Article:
Texting and other activities on portable electronics are increasing factors not just in automobile crashes but also in other modes of transportation. In 2008, 25 people died and 135 were injured (46 of them critically) when two trains collided in Los Angeles, with one of the conductors found to have been distracted by text messages he was sending while on duty. And who can forget the 2009 incident where two Northwest Airlines pilots overshot their destination by 150 miles because they lost track of time and location while using their laptops?
Even though 30 US states have legally banned texting while driving as of July 2010, the ban has done nothing to actually change our driving behavior. In fact, a NHTSA study shows that texting while driving has increased 50 percent from just a year ago (and many of us don’t need statistics to tell us that—it’s apparent from just looking at other drivers). Traffic safety officials universally agree that unless people feel that they are at risk of being literally stopped and fined for texting, they will continue to do so.
But from a law enforcement perspective, actually proving that someone was texting or sending an email message (as opposed to making a call or using GPS) and then stopping them for it is extremely difficult. And there are other legal obstacles; in Indiana, for instance, officers are legally not permitted to confiscate a cell phone from a driver to try to determine whether the motorist committed an illicit communications act.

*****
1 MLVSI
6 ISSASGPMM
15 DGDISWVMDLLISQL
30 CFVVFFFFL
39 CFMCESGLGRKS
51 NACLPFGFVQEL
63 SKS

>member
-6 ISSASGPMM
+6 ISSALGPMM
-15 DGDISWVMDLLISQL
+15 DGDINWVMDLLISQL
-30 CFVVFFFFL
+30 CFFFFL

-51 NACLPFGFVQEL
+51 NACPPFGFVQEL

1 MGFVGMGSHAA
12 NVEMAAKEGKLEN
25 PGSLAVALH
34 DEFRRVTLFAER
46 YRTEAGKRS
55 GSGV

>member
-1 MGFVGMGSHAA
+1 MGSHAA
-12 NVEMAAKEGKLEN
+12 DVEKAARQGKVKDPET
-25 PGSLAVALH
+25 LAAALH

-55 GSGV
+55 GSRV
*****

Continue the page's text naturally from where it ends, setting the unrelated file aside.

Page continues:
The funny thing is, everyone I’ve ever talked to about this subject unanimously agrees that texting and talking on cell phones while driving is a bad thing, and yet they almost always admit to having done it at some point themselves. So why do we do it if we know it endangers ourselves and others? The answer lies deep in the heart of human psychology, and it involves feedback/reward/brain chemical cycles, addiction, overconfidence, self-discipline, decisionmaking, and our infinite ability to behave irrationally in the face of logic and irrefutable evidence.
I myself have never texted while driving, but I was one of those people who, even as recently as a couple of years ago, felt that I was an exception and could at least talk on the phone behind the wheel and still drive safely. But after some honest self-observation, I’ve realized that I absolutely cannot be as alert talking on a cell phone (even on Bluetooth) as when I’m not on a phone. (And for that matter, I’ve discovered how distracted I can be even when talking to a front-seat passenger.)
Many people are protesting the NTSB’s proposed ban on all handheld electronic devices, and perhaps rightly so. How is the technology usage defined? (Think about iPods.) Where does it end? (Current exceptions, even for the proposed ban, are made for in-car systems and GPS technologies, for instance.) Why is law enforcement allowed to still use their devices? Will the ban apply equally to commercial drivers (i.e., truckers and their CB radios)? How will it be enforced? What monitoring/privacy issues are at stake? Upcoming blog entries will further cover these controversies, as well as the ramifications of (and solutions to) other distractions, such as eating, drinking, fiddling with sound systems, conversing with passengers, fighting with kids, and operating buttons on the dashboard.
Anything that takes away from your direct visual and mental focus on the road can be potentially lethal, but I personally feel that texting in particular is the new DUI of our modern-day road life. The sustained cognitive and physical concentration required to maintain the activity, layered atop its addictive qualities, make it extra deadly—and irresistible.